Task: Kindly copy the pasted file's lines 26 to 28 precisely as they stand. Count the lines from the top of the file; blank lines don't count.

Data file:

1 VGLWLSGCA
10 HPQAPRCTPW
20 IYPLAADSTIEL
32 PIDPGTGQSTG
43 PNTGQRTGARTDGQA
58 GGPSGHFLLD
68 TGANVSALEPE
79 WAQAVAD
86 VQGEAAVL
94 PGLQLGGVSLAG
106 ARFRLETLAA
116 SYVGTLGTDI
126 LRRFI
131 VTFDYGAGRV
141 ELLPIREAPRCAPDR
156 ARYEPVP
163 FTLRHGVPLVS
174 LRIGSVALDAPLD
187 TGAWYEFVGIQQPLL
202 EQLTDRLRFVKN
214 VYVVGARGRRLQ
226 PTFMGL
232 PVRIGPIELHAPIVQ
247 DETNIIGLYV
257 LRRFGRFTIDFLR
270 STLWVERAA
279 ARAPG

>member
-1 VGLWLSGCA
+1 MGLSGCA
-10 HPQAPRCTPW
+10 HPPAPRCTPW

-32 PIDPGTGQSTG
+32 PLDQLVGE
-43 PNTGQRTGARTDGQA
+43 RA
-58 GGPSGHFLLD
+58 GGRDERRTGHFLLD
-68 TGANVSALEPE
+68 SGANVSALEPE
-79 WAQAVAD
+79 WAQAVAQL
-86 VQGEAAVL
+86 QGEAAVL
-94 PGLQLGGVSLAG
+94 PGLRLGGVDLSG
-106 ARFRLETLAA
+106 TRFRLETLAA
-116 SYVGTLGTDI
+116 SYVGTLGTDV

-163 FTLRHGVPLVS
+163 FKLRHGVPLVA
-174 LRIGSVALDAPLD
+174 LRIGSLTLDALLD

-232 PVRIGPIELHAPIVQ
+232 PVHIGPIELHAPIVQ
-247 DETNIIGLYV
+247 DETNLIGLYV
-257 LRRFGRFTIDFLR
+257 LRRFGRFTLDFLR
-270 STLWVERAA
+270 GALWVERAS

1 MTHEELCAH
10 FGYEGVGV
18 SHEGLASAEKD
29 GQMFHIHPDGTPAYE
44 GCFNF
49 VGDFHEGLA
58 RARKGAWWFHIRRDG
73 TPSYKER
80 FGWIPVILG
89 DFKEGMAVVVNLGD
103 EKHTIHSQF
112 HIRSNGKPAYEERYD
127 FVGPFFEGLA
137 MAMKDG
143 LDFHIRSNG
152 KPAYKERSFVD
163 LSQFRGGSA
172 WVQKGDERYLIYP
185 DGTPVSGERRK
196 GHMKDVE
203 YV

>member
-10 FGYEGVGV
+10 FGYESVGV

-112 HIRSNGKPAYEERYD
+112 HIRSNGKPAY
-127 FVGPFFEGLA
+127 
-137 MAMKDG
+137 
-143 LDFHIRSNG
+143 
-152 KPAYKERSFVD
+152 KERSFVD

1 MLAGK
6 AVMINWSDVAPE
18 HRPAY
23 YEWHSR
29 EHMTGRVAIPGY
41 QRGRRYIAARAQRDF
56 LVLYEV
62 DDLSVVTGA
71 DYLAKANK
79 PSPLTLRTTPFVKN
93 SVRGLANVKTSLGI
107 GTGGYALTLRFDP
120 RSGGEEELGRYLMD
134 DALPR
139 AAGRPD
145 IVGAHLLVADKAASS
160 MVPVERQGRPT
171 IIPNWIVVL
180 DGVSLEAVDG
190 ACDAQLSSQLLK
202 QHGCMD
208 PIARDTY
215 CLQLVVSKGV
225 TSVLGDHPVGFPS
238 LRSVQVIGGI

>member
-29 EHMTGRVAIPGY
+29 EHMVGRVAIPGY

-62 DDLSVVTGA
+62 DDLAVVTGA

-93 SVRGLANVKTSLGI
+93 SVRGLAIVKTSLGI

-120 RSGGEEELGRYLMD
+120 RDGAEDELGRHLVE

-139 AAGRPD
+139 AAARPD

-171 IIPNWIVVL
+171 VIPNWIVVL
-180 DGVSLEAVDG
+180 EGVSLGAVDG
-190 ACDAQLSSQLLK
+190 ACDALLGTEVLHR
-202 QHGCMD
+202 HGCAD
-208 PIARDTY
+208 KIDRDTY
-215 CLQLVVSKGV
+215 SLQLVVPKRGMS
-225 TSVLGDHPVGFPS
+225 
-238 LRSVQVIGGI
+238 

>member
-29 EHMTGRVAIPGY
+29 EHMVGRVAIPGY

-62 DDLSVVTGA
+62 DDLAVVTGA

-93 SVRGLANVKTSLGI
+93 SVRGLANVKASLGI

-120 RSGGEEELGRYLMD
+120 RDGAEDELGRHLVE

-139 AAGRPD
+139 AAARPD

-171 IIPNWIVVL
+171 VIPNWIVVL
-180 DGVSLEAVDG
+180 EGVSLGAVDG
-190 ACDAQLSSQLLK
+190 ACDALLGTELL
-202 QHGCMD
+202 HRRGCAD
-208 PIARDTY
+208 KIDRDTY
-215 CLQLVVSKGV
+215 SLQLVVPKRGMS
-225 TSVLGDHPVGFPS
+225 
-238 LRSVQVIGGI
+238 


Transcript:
270 STLWVERAA
279 ARAPG

>member